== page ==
My one major critique of the series is how it obscured white supremacy, which played a central role to the novel, and should ultimately be a central focus of emancipatory gender equality. In the novel, Gilead is a white supremacist nation, handmaids are only white, and people of color are banished to “homelands.” The future of Gilead is white, despite declining population. But in TV version, handmaids are many races and I may have even spotted a black Wife (though I am still not sure). While I think it makes for a better show to have a more racially heterogeneous cast (Samira Wiley as Moira is phenomenal), it obscures the powerful links between sexism and racism, particularly in the United States.

Audre Lorde, a renowned black feminist lesbian activist wrote, “there is no hierarchy of oppression.” What she meant is that discrimination and oppression based on race, sexuality, class and gender all stem from the same logic of superiority and belief in the right to dominate. What this means is if we continue to promote some women while restricting the rights of racial minorities, LGBTQ citizens, and ignoring class inequalities, then we fail at gender equality. Additionally, since humans are complex and one’s race, class and sexuality impact one’s experience of gender, including just any woman will not do. As evidenced in the show, women often play a key role in the oppression of other women. One could have 60% women in government or an all-female corporate board, but if they advocate for restricting other women’s rights, or restrict wages and advancement, or are all from the same racial and class background, then women’s presence hardly promotes emancipation.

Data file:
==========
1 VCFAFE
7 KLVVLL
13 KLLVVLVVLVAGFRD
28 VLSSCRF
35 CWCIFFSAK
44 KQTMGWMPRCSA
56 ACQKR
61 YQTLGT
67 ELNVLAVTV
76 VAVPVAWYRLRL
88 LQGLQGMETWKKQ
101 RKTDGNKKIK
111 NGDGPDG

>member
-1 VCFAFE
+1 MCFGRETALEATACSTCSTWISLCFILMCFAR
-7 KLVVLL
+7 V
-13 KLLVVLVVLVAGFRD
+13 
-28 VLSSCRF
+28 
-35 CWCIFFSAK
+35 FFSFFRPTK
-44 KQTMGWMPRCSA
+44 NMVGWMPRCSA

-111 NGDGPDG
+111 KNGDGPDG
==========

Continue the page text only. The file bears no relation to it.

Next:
Handmaid’s Tale is a timely reminder that rights are never just ‘given’ to anyone, and the possibility such rights can be removed and restricted always lingers. Until we stop thinking that adding women to institutions is enough to create gender equality, this reality will remain. Domination is complex and it takes a complex and inclusive social movement that recognizes the magnitude of oppression in order to truly emancipate anyone.

Kara Ellerby is Assistant Professor in the Departments of Political Science & International Relations and Women & Gender Studies at the University of Delaware and the author of No Shortcut to Change: An Unlikely Path to a More Gender Equitable World (NYU Press, 2017).

Website | + posts